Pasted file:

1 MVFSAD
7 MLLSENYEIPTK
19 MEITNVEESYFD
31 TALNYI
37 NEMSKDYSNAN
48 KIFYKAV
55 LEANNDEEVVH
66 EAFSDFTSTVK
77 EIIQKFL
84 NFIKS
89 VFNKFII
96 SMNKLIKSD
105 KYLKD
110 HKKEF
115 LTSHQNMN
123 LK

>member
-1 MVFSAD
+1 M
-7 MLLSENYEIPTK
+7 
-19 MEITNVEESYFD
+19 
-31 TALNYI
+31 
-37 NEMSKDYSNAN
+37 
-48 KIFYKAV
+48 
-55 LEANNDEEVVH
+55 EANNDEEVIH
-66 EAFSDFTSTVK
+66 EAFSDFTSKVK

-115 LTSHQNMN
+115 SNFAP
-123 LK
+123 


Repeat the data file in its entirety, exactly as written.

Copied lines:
1 MVFSAD
7 MLLSENYEIPTK
19 MEITNVEESYFD
31 TALNYI
37 NEMSKDYSNAN
48 KIFYKAV
55 LEANNDEEVVH
66 EAFSDFTSTVK
77 EIIQKFL
84 NFIKS
89 VFNKFII
96 SMNKLIKSD
105 KYLKD
110 HKKEF
115 LTSHQNMN
123 LK

>member
-1 MVFSAD
+1 M
-7 MLLSENYEIPTK
+7 
-19 MEITNVEESYFD
+19 
-31 TALNYI
+31 
-37 NEMSKDYSNAN
+37 
-48 KIFYKAV
+48 
-55 LEANNDEEVVH
+55 EANNDEEVIH
-66 EAFSDFTSTVK
+66 EAFSDFTSKVK

-115 LTSHQNMN
+115 SNFAP
-123 LK
+123 